In order that material may be easily placed within the inner bag container 14 at the time of manufacture the bottom edge 20 of bag 14 may be sealed with a ZIPLOCŪ type element 22 so that the bag may be closed without heat sealing machinery, or other special equipment.

FIG. 3 and 4, depicts an alternate embodiment of the invention generally shown at 10', with outer container 12' and a concentrically disposed inner container 14'. When lid 26 is removed from the outer and inner containers 12' and 14' respectively it causes lanyard 28 which is attached at one end at 42 to the lid 26 and is wound around the lower portion 30 of inner container 14' to ride up inner container 14' releasing the contents stored in outer container 12' from the perimeter 32 of inner container 14'. Ultimately, when the lanyard 28 is removed from around hollow cylinder 14' its other end, which is fastened to hollow cylinder 14' at 44 lifts hollow cylinder 14' out of outer container 12' and thereby allowing the separated materials in outer and inner containers to come in contact with each other for easier mixing and cleanliness for operation.

Inner container 14' is a cylindrical member preferably circular in cross section and is maintained in place by being snugly fitted in a recessed corresponding circular grove 34 of the bottom wall 36 of outer container 12'. In addition when lid 26 is placed upon the outer container 12', another second recessed corresponding circular grove 38 traps hollow cylinder inner container 14' member between bottom wall 36 of outer container 12' and the inner surface 40 of lid 26. As previously mentioned when the lid 26 is removed from both containers a lanyard 28 acts as a mold release by being pulled between the outer surface of 32 of inner container 14' and the contents in container 12' not shown.

It is to be further understood that the general nature of the contents of the outer container 12' is expected to be pasty or creamy in texture while the inner container 14' contents are probably a liquid in nature.

There are several application for this container system not to mention the first being the packaging of whip cream in the outer container and artificial (or natural) flavoring and colors in the inner container. This container now prevents the materials from mixing before the containers are opened by the user so that a fresh mix can be obtained at the time of use preventing the contents of one container from reacting with the other.

A second obvious use of this container system is the packaging of epoxy resin and catalytic hardener. The described container not only maintains the contents separate but also allow exact quantities in exact proportions to be mixed by the user without the need to handle the materials.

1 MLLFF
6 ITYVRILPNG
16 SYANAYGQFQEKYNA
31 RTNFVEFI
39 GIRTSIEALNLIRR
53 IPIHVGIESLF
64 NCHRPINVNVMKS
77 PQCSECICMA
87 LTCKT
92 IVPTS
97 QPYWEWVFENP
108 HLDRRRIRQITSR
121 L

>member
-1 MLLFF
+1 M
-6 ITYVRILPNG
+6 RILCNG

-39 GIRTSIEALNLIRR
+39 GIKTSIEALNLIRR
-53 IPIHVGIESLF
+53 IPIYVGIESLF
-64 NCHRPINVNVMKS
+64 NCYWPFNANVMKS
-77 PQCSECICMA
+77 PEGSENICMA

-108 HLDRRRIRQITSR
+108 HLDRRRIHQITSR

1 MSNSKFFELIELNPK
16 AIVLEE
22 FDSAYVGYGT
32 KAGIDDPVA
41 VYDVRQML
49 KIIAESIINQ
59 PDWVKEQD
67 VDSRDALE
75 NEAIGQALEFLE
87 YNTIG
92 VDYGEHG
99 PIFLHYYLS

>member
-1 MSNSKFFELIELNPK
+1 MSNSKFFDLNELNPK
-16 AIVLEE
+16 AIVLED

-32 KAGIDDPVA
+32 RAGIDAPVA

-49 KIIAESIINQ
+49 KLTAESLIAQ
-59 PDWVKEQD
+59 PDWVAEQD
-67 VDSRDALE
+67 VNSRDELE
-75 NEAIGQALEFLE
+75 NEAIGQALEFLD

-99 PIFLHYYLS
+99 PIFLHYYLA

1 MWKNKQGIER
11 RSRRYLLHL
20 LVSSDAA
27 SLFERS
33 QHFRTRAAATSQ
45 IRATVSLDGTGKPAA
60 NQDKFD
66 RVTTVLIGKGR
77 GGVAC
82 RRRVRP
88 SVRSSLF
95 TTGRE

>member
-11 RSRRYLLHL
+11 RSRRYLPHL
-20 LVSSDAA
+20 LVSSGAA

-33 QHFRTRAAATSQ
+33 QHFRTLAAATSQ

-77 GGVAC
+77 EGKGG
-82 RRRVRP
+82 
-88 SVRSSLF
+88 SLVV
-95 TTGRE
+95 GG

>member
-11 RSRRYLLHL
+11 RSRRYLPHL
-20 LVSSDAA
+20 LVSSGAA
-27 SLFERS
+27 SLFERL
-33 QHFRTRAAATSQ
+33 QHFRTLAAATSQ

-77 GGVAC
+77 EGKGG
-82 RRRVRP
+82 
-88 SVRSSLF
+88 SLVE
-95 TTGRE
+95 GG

If it is absolutely necessary to prevent seepage of materials between inner and outer containers than any of several sealant type of materials (not shown) may be used in the recessed circular groves 34, and 38, such as wax, silicone compounds, plastic, rubber,etc.

While certain novel features of this invention have been shown and described and are pointed out in the annexed claims, it will be understood that various omissions, substitutions and changes in the forms and details of the device illustrated and in its operation can be made by those skilled in the art with out departing from the spirit of the invention.

Patent Citations
Cited PatentFiling datePublication dateApplicantTitle
US933444 *May 19, 1909Sep 7, 1909Robert Henke JrPaint-can.
US1706335 *Jun 3, 1927Mar 19, 1929Standard Varnish WorksReceptacle for paints, etc.
US2973883 *May 22, 1957Mar 7, 1961Modern Lab IncPressurized dispensing device
US3241722 *Dec 24, 1963Mar 22, 1966Warren I NissenDispensing device
US4189069 *Mar 17, 1978Feb 19, 1980Stoody William RSqueeze tube sack for aerosol type containers
US4212337 *Mar 31, 1978Jul 15, 1980Union Carbide CorporationClosure fastening device
Referenced by
Citing PatentFiling datePublication dateApplicantTitle
US4750615 *Jul 1, 1986Jun 14, 1988Intecser S.A.Apparatus to maintain separate until the moment of use, two different substances within a container, particularly two-component resins
US4808006 *Dec 8, 1986Feb 28, 1989Intecser S.A.Device to maintain separate until the moment of use and then to mix two different substances within a container, particularly two-component resins
US5020694 *Mar 16, 1989Jun 4, 1991Chesebrough-Pond's, Inc.Multi-cavity dispensing container
US5289949 *Jun 22, 1992Mar 1, 1994Chesebrough-Pond's Usa Co., Division Of Conopco, Inc.Multi-cavity dispensing refill cartridge
US5332124 *May 17, 1993Jul 26, 1994Chesebrough-Pond's, Usa Co., A Division Of Conopco, Inc.Multi-cavity dispensing refill cartridge
US5335827 *Dec 22, 1992Aug 9, 1994Chesebrough-Pond's Usa Co., A Division Of Conopco, Inc.Multi-cavity dispensing refill cartridge
US5720416 *Aug 14, 1996Feb 24, 1998Izoe; Jolly FieldsDispenser for viscous liquids
US5848729 *Apr 17, 1997Dec 15, 1998Thornton; TerryAccessory nozzle for whipped cream dispensers
US6517878 *Mar 19, 2001Feb 11, 2003James HeczkoBeverage preparation system
US8464910Mar 13, 2009Jun 18, 2013Solutions Biomed, LlcMulti-chamber container system for storing and mixing fluids
US8716339Nov 12, 2009May 6, 2014Solutions Biomed, LlcTwo-part disinfectant system and related methods
US8789716Nov 12, 2009Jul 29, 2014Solutions Biomed, LlcMulti-chamber container system for storing and mixing liquids
EP0350270A2 *Jul 4, 1989Jan 10, 1990James H. MartinSterile storage and mixing dispenser
U.S. Classification206/219, 222/95, 220/506
International ClassificationB65D81/32, B65D83/14
Cooperative ClassificationB65D83/682, B65D81/3222
European ClassificationB65D83/68B, B65D81/32C1
Legal Events
Jun 17, 1997FPExpired due to failure to pay maintenance fee
Effective date: 19970409
Apr 6, 1997LAPSLapse for failure to pay maintenance fees
Nov 12, 1996REMIMaintenance fee reminder mailed
Oct 9, 1988FPAYFee payment
Year of fee payment: 4